Join the ESCapology tribe

 

12 Responses to Into the Wild – Bear Watching in Tofino

  1. April Violet

    Love the photos especially of the moon jellyfish and bald eagles! The jellyfish i saw in Palawan was red and quite huge and was on the sand–almost stepped on it as I wasn’t paying attention (busy taking pics) And your friend kinda looks like CNN’s Anderson Cooper 😉 Can’t wait to explore BC :-)

    • Philipp Dukatz

      Yeah, the eagles were way cool. Jellyfish kinda scare me since my incident in Indonesia. Good thing these were not poisenous. Who is Anderson Cooper?

      • April Violet

        Oh no, you got stung…must have been pretty bad :-( That’s good the ones you saw weren’t poisonous –always thought they were. But I saw some type of documentary and learnt that not all are. The ones in the photo look pretty. AC is a fave American journalist of mine

        • Philipp Dukatz

          Yeah, it#s been bad.. you can read about it here on blog…. just search Bunaken. And yes, not all of the jellyfish are poisenous …… Have to look up AC hehe

          • April Violet

            Hi Phil, reading the description of your awful experience made me feel for you…sounds excruciating! It had me imagining if that happened to me but glad you made it through and to actually go swim at the Jellyfish lake (saw that blog too). Being in the healthcare field, I imagine diagnosing myself. Anyway, I was a bit surprised you didn’t know AC ;-)…thought you were kidding at first. He actually went to Tacloban City in PI and reported about the typhoon, the locals and criticized how the local government was too slow to help/respond. So do you agree he kinda looks like your friend hehe Cheers! …April–

          • Philipp Dukatz

            Yeah, I have to check Anderson Cooper. Really never heard of him…. the jellyfish incident was indeed bad, but yeah, I guess also a good story to tell now haha. I am definitely more aware now when in the water ….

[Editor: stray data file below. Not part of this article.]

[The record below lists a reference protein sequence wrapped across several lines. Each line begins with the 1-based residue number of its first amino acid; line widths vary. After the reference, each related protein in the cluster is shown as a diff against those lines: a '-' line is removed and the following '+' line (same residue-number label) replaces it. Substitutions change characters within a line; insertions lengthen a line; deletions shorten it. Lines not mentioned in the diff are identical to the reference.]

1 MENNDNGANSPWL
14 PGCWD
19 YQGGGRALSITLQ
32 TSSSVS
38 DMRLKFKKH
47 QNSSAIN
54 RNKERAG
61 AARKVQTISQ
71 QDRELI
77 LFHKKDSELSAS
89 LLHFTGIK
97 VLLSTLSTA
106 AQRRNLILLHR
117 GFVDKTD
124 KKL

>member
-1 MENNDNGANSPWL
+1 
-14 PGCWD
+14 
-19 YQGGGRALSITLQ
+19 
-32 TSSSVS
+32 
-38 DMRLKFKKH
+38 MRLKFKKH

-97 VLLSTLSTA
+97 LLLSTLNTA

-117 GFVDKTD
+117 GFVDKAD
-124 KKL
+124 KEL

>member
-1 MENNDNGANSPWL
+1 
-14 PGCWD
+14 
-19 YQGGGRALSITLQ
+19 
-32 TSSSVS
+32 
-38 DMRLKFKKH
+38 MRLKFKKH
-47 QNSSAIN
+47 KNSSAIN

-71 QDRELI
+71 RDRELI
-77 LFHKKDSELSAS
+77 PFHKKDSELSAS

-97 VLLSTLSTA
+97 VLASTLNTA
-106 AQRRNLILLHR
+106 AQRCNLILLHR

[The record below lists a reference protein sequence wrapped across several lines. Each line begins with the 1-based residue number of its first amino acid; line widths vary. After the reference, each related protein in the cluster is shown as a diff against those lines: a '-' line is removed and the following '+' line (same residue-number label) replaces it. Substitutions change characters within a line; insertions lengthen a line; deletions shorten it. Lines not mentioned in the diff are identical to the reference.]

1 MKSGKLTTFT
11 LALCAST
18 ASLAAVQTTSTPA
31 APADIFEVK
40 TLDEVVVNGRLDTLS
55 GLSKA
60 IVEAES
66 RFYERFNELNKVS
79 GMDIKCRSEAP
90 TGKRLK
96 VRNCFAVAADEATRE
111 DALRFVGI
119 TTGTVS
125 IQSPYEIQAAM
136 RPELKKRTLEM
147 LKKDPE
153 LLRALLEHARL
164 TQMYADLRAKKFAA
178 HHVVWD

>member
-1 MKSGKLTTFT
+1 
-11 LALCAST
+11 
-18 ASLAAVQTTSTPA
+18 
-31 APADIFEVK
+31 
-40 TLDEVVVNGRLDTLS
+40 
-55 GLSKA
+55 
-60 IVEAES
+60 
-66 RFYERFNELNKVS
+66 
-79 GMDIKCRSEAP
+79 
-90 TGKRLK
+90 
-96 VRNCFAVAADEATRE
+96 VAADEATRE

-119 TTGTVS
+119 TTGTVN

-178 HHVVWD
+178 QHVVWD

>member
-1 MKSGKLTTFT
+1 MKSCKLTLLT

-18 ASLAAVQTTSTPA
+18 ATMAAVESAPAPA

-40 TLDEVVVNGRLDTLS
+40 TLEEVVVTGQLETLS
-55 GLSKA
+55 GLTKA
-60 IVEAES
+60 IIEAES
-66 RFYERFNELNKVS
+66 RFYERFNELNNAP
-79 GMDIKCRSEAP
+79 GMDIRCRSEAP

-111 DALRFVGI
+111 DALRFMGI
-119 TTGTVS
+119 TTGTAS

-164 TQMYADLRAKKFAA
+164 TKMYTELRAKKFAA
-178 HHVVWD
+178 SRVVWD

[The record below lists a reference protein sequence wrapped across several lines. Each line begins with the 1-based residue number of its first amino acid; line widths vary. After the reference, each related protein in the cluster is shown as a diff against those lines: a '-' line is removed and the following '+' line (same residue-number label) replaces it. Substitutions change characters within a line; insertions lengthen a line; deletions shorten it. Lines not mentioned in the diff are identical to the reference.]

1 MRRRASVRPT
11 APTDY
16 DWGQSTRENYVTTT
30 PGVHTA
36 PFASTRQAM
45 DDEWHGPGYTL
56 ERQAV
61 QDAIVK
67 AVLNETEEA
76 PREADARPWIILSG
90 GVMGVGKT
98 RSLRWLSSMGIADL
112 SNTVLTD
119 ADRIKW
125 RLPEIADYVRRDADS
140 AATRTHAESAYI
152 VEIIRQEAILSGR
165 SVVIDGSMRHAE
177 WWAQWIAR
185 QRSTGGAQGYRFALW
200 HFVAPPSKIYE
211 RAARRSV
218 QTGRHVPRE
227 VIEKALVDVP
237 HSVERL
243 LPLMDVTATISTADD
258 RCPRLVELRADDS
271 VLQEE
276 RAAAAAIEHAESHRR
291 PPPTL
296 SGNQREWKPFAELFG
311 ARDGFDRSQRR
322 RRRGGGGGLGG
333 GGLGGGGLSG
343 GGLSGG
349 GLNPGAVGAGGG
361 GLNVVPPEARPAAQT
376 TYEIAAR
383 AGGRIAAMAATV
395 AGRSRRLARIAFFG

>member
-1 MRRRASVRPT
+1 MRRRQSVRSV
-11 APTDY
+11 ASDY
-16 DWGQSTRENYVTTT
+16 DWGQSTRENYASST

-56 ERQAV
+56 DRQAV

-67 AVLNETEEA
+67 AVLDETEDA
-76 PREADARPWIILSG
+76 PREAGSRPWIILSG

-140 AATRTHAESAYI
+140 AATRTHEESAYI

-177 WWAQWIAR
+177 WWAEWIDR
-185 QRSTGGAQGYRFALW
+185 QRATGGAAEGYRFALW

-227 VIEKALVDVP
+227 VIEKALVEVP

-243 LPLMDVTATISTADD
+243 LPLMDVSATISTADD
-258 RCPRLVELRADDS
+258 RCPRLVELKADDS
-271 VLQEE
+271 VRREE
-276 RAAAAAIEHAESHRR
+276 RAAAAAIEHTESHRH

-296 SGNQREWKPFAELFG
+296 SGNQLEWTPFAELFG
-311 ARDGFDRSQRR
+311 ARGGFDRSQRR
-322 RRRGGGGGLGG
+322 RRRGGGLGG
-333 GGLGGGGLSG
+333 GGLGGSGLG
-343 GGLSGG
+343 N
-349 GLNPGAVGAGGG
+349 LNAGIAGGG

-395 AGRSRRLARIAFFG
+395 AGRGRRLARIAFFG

• April Violet

            Yes, sometimes bad experiences make great stories to share and can be memorable for sure :-) I had an experience swimming in Palawan where I felt stinging/zapping sensation in certain parts of the water and thankfully not to the extent you experienced 😉 …was told by our guide that they’re planktons. Check Anderson Cooper out some time –i think he’s pretty cool. Oh yeah, this blog had me checking out about bears (seen a couple before at Yosemite Park)…after all there is the Grizzly Bear on the Cali flag

  2. berns

    Great article, interesting:-Dthis could be good for Tofino tourism..naks!!btw Love the jellyfish pics they look like cells..hehe, Those bears live in the wild but theyre really cute..
    Its good that they get to maintain the natural habitat of the place. Hmm now I suddenly remembered into the wild movie..haha might watch it again hehe

    Good one again!
    Tc!
    Berns

    • Philipp Dukatz

      They are cute and pretty cool. I liked watching them and I would like to see more. The movie btw is very good..worth seeing for sure …

  3. kathy

    Hey Phil, the jellyfish looks surreal! And love the bears even if they’re not white! :) Were you allowed to go near them? And is the weather there always like kind of gloomy?
    More photos please! :) -kathy

    • Philipp Dukatz

      Hi Kathy, we were in a boat, so we could go knda near without putting ourselves in danger. That was very cool, indeed. The weather has been super sunny here since a week now, so not always like that hehe …. I wanted to kind of convey that special atmosphere through the images though ….

  4. dines jansen

    hey, PipZ! Another great adventure again! Good to read that you’re having some wonderful times there. And meeting and spending good times with your friends was no doubt exciting and memorable. Love the article, the title reminds me of the film and book Into the Wild…did you pay the copyright? 😉 it is really unforgettable when you come too close to creatures which we never imagined we’d see. Ate those the same eagles you mentioned on your first blog over Tofino?

Leave a Reply

Your email address will not be published. Required fields are marked *